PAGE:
Police Department Forced To Borrow Ammo From Local Resident

Mass shortage continues as government dries up supply.

Steve Watson
May 16, 2013

In the wake of huge shortages of ammunition across the entire nation, police departments are turning to ever more desperate measures to keep their officers armed.

In Proctor, Minnesota, the police chief has become so exasperated with trying to find a supplier that he issued a request to members of the public for help meeting the department’s ammo needs.

Chief Walter Woberg made the public announcement after bullet suppliers notified him that he would have to wait “months” for an order of just 1,000 rounds.

“I go, ‘Do you have 40–caliber qualification rounds?’ And they go, ‘Well, no. It’s going to take six to eight months [to get them],’” Woberg told reporters with NNCNOW.com.

The police chief says that as soon as he issued the call, a Proctor resident immediately offered to loan the police department 1,500 rounds from personal supplies.

“The citizens were like, ‘If you need something, we got plenty here,’” Woberg said, adding that many others also offered to provide bullets to the police department.

“I had several other calls from other citizens that said, ‘Hey, if you need more ammunition we have plenty,’” said Woberg, “I know that if I need ammunition I have citizens out there that will gladly come forward.”

The police department says it will reimburse the resident when it has the supplies to do so.

Chief Woberg also noted that he has written to Mn. Senators to ask for action to counter the ammo shortage.

The nationwide shortage, which comes following massive ammo buys by the Federal government, has seen other police departments having to barter between themselves to meet demand.

Sen. Jim Inhofe, R-Okla. said last week that he believes that the Obama administration is attempting to “dry up the market” and deprive gun owners of bullets.

As we recently reported, the Department of Homeland Security has announced plans to purchase another 360,000 rounds of hollow point ammunition to add to the roughly 2 billion bullets already bought over the past year.

Inhofe has introduced legislation into the Senate that would limit such stockpiling of bullets by federal agencies.


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Claims Obama administration intentionally undermining 2nd Amendment

DHS ammo buy up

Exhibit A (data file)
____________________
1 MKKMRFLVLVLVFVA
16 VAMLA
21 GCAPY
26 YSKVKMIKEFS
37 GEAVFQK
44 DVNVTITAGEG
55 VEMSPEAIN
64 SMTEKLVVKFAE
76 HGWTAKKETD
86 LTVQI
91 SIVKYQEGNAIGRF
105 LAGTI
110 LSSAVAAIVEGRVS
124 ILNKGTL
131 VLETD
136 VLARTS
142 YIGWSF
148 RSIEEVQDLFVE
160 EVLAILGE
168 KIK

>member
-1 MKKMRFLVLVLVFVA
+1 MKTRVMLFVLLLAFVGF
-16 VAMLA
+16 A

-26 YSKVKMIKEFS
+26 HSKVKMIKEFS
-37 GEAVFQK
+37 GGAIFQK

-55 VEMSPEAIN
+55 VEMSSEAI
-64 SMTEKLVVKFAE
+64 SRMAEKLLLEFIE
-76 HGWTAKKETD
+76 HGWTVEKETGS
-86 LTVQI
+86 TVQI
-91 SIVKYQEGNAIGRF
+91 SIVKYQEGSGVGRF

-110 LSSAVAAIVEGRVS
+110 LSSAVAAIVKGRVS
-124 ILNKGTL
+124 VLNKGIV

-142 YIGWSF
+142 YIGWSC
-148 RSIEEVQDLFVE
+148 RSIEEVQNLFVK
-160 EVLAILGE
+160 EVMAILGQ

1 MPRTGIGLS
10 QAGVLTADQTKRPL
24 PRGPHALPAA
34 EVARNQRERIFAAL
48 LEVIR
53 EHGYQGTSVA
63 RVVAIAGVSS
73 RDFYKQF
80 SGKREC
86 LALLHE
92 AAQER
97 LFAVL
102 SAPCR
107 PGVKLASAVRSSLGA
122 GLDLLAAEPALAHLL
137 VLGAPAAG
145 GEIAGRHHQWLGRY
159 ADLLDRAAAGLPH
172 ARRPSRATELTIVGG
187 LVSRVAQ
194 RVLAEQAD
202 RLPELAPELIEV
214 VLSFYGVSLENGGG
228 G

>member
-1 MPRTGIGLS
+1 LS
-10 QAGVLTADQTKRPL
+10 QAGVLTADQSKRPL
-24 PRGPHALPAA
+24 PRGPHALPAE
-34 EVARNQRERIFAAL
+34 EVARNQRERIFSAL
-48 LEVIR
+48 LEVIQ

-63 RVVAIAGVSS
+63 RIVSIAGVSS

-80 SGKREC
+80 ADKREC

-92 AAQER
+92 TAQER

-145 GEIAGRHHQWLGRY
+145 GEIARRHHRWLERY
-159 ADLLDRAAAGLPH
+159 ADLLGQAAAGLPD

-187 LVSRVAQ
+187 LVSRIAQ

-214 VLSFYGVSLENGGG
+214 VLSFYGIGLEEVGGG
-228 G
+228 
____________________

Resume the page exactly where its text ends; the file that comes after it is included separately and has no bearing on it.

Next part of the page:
U.S. Sen. Jim Inhofe, R-Okla., says he believes open purchase orders from the Department of Homeland Security to buy over 1 billion rounds of ammunition are part of an “intentional” effort by the Obama administration to “dry up the market” for gun-owning citizens.

“We have in this country the Second Amendment that preserves the right to keep and bear arms,” Inhofe told radio host Aaron Klein, “and the president doesn’t believe in that.”

Inhofe was a guest on “Aaron Klein Investigative Radio” on New York City’s WABC station, talking about his Ammunition Management for More Obtainability – or AMMO – bill, which is designed to limit non-defense, armed federal agencies to pre-Obama levels of ammunition. The bill, S.843, has been referred to Senate committee, while a similar bill sponsored by Rep. Frank Lucas, R-Okla., has been referred to House committee.

“President Obama has been doing everything he could to stop the private ownership of guns in America,” Inhofe asserted. “Yet he’s been voted down in a big way by a large majority, and so my feeling is that he’s doing this to buy up [ammunition] so honest, law-abiding citizens here in the United States, like my son, can’t even buy ammunition because government is purchasing so much.”

The DHS has claimed it’s simply creating bulk purchase orders to save money and that 80 percent of the ammunition is used for training purposes, but Inhofe isn’t buying the explanation.

“We had someone testify the other day the DHS has the ‘right’ – this is a bureaucrat who said this – they have the ‘right’ to buy as much as they want, and they’re planning to buy 750 million rounds,” Inhofe said. “That is more than three times the amount our soldiers are using for training to defend our nation.”

“I believe it’s intentional,” Inhofe said of the ammunition shortages many private and local law enforcement purchasers are experiencing. “It’s just another effort to restrict gun activity and ownership.”

He added later, “This has never happened in this country before. We’ve never had government trying to take that much control at the expense of law-abiding citizens. And we’re not going to let it happen.”

To that end, Inhofe has proposed his AMMO bill, still without co-sponsors, in the U.S. Senate.

“It’s designed to have the Government Accounting Office inventory not the Defense Department but all other departments that use weaponry,” Inhofe said, “as to what they’re doing in terms of the amount of ammunition they have bought to dry up the market for honest, law-abiding citizens.”


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